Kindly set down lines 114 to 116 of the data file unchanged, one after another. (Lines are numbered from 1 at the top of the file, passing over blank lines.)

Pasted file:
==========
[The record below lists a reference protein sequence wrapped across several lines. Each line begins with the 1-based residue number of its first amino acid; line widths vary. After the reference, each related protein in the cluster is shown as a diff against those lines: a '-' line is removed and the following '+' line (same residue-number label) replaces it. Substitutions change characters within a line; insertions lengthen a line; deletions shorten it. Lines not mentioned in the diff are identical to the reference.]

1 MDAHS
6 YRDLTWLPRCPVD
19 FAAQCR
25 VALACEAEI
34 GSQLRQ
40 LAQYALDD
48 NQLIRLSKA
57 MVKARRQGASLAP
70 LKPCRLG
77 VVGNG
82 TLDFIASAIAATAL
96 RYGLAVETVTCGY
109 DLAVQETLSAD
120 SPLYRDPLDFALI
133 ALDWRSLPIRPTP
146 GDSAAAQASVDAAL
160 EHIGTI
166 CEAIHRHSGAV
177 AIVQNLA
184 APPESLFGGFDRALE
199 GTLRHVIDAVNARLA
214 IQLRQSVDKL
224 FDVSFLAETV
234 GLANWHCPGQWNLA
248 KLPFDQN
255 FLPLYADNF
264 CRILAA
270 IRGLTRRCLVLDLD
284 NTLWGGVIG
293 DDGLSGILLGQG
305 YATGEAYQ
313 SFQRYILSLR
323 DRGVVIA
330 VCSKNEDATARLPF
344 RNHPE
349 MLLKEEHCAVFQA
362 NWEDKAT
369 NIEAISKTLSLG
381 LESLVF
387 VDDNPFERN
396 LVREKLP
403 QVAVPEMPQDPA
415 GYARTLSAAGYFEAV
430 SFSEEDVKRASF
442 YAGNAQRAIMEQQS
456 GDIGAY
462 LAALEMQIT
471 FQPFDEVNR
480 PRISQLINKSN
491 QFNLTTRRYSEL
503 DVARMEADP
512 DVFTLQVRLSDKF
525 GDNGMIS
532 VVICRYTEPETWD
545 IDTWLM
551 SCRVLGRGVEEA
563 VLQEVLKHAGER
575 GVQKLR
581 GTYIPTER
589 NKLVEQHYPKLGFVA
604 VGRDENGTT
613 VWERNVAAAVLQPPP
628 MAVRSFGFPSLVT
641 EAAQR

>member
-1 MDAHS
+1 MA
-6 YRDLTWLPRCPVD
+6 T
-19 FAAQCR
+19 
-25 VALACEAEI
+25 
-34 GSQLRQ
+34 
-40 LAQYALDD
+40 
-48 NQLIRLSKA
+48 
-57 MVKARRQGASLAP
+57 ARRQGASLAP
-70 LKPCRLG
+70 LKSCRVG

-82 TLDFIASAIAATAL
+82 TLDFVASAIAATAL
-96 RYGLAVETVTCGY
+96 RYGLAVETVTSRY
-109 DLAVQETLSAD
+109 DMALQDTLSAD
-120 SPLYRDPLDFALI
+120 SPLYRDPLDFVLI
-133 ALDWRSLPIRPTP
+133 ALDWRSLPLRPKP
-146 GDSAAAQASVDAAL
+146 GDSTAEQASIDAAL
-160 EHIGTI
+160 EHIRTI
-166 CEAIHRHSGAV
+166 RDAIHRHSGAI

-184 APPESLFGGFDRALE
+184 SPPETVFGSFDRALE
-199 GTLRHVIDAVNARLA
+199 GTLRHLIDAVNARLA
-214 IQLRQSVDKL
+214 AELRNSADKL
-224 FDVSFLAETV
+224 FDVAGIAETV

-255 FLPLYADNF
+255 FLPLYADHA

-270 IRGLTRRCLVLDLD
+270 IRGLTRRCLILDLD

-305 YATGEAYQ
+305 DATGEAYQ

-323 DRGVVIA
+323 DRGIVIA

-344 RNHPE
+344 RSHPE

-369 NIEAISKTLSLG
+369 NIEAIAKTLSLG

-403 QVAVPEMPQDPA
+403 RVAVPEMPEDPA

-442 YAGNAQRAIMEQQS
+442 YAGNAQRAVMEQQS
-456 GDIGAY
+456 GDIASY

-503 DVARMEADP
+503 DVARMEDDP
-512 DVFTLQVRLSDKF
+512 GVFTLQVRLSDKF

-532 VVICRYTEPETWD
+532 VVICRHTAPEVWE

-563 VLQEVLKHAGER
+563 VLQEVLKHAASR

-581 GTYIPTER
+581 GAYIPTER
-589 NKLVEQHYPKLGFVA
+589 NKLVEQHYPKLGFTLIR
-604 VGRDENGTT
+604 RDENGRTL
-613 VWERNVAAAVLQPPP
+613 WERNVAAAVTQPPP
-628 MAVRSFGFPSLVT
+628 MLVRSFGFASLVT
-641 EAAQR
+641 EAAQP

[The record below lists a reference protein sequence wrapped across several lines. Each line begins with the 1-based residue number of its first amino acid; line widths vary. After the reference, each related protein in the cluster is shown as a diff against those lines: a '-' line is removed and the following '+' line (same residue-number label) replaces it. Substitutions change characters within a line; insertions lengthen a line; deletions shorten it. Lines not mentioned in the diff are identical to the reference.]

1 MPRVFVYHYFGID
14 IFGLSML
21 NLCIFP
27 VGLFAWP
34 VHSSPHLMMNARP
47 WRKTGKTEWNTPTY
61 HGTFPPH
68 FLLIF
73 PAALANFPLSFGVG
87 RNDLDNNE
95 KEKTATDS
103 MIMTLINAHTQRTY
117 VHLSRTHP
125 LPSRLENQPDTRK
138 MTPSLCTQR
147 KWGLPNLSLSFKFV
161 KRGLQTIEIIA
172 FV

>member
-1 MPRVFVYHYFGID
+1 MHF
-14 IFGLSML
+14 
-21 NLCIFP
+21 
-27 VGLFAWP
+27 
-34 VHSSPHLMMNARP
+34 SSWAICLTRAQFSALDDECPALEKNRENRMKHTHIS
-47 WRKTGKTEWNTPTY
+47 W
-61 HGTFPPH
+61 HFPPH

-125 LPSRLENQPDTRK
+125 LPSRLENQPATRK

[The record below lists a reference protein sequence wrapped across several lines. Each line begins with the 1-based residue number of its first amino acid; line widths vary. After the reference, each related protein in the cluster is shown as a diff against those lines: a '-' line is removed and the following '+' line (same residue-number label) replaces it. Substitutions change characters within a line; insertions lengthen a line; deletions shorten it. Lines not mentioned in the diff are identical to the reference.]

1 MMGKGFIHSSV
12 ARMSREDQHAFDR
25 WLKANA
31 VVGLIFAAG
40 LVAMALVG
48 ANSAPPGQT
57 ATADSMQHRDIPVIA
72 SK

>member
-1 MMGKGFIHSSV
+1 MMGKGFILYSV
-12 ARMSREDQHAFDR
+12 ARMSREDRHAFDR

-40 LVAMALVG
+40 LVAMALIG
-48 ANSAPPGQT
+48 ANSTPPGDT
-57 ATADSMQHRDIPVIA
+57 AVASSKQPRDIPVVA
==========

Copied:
+305 DATGEAYQ

-323 DRGVVIA
+323 DRGIVIA